Senate Committee Discusses Clarifying Water Rule

On June 12, the Senate Committee on Environment and Public Works held a hearing to discuss revising the Clean Water Act (CWA) to clarify which waterways the legislation protects. Earlier this year, the Trump Administration released its revised definition for the “Waters of the United States” (WOTUS). Under that revised definition, wetland without surface connections to waterways, as well as streams that only flow after rainfall, would lose federal protections. Democrats on the Committee expressed concern that the revised definition would leave various wetlands and waterways without protection of any kinds in certain states, where water protection laws vary.
Various states in the country have laws on the books that prevent state regulators from instituting rules that are “more stringent” than those of the federal government. The concern is that the revised definition would remove federal protections for various waterways, and state laws would thus prevent the state from enacting regulations, as doing so would be “more stringent” than the federal standard. During the hearing, there was confusion about whether states would be allowed to do so, with one witness erroneously stating multiple times during the hearing that states could still enforce CWA for waters that are not included in the definition of WOTUS.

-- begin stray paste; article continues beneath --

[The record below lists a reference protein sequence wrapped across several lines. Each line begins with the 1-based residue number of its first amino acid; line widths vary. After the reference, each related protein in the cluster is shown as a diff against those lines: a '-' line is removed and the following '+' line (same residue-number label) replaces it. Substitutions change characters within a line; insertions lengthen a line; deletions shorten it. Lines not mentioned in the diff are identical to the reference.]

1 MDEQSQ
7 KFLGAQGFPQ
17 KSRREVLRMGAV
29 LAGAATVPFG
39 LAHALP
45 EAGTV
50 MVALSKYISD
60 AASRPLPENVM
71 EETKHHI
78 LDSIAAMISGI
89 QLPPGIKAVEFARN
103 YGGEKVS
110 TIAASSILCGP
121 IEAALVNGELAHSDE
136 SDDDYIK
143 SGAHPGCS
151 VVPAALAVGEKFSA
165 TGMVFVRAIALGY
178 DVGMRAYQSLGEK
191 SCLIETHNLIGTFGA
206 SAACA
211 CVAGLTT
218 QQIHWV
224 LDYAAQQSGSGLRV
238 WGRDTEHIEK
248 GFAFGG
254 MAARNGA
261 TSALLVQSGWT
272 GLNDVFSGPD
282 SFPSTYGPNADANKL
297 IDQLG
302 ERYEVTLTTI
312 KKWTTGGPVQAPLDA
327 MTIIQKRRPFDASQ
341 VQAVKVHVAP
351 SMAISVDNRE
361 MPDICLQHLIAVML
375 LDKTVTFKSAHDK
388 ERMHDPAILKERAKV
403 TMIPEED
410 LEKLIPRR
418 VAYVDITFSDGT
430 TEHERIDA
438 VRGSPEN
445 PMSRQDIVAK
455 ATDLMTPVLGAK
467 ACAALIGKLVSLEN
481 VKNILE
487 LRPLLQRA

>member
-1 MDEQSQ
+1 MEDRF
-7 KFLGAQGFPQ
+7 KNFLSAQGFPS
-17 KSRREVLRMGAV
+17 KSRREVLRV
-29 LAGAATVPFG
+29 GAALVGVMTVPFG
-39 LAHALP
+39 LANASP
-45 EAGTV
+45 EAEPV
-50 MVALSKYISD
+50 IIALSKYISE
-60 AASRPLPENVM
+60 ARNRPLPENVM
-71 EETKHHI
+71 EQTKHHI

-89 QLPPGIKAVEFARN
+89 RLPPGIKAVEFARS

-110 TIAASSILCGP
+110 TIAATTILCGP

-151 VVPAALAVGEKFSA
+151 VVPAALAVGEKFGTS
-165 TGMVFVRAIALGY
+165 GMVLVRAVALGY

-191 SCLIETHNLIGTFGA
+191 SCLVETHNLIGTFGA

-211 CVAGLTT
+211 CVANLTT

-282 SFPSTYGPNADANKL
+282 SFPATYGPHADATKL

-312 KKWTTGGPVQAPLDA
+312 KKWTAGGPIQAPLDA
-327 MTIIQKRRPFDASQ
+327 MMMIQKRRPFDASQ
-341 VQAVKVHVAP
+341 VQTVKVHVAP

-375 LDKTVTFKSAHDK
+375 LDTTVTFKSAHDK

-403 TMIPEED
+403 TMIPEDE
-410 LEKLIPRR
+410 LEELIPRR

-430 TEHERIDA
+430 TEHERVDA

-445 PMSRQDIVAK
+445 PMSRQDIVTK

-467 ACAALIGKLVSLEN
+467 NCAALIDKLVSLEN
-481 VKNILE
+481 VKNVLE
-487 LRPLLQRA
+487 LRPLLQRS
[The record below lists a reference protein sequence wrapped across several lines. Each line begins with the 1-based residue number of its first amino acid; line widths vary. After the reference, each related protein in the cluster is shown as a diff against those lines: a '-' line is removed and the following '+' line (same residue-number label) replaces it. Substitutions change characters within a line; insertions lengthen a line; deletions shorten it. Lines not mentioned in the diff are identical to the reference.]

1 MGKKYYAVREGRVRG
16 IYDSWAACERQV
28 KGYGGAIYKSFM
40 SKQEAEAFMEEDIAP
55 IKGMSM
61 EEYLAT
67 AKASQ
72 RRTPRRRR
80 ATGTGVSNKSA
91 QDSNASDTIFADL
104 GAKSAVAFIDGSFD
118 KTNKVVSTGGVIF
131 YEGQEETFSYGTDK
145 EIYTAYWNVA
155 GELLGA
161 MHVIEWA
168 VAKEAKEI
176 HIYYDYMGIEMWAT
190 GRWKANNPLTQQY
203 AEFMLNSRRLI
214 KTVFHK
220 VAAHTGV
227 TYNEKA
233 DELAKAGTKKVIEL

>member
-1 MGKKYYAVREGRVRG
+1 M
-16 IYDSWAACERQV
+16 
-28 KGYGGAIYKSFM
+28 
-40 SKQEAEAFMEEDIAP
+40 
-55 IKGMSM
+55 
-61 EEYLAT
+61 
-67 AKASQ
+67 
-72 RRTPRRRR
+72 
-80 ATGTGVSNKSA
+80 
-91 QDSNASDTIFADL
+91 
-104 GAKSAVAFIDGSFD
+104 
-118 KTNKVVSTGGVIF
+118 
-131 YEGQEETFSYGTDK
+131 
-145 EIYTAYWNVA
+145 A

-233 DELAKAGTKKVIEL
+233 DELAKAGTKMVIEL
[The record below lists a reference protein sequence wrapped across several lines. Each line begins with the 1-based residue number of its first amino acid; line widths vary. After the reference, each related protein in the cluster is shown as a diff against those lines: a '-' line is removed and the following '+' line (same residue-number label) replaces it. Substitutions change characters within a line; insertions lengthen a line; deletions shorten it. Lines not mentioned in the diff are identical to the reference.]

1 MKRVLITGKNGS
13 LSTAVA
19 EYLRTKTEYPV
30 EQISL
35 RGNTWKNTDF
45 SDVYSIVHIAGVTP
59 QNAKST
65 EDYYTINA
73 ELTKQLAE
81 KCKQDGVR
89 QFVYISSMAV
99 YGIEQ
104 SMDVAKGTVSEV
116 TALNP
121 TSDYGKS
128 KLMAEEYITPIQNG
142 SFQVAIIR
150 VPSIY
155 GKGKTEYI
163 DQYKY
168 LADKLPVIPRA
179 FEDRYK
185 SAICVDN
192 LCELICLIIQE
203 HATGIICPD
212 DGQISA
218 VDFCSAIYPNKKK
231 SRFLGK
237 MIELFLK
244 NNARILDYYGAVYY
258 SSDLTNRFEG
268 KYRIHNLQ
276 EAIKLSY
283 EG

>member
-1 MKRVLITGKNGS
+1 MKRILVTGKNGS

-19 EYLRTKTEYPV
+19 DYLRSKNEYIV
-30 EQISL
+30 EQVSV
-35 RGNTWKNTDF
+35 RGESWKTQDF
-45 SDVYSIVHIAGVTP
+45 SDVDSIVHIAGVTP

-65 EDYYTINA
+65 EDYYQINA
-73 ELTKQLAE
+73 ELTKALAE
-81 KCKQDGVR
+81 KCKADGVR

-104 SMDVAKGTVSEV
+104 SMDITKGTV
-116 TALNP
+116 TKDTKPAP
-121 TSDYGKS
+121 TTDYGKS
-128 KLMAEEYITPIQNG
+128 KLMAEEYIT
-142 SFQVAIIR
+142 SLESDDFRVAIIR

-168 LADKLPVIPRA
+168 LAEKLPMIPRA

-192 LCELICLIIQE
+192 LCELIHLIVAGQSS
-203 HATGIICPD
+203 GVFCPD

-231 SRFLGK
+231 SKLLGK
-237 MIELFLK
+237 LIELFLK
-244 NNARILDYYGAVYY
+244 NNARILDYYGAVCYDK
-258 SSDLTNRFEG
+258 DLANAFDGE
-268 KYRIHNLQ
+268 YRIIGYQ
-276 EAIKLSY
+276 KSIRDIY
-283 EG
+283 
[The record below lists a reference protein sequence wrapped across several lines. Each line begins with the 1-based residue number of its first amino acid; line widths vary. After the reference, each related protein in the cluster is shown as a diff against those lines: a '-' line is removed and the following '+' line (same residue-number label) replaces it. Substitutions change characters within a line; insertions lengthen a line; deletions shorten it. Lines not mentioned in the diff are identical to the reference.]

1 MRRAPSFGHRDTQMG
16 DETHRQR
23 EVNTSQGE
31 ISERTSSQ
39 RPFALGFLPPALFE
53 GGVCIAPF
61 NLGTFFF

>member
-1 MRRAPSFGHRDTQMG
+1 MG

Members of both parties of the Committee agreed that now is the time for Congress to step in and play a more active role in defining the phrase. This approach is in agreement with comments submitted by APWA on the new WOTUS definition.
APWA’s comments show appreciation for the clarity the revised definition provides in terms of ditches and municipal separate storm sewer systems (MS4’s), however APWA has serious concerns regarding the revised definition and assumptions made in the proposed rule. In three key areas, the new proposed rule could do serious harm to public works professionals and programs: 1) Continued permitting uncertainty under the new proposed rule; 2) Assumptions regarding cooperative federalism; and 3) Additional costs for water providers and water customers.
You may read APWA’s comments here.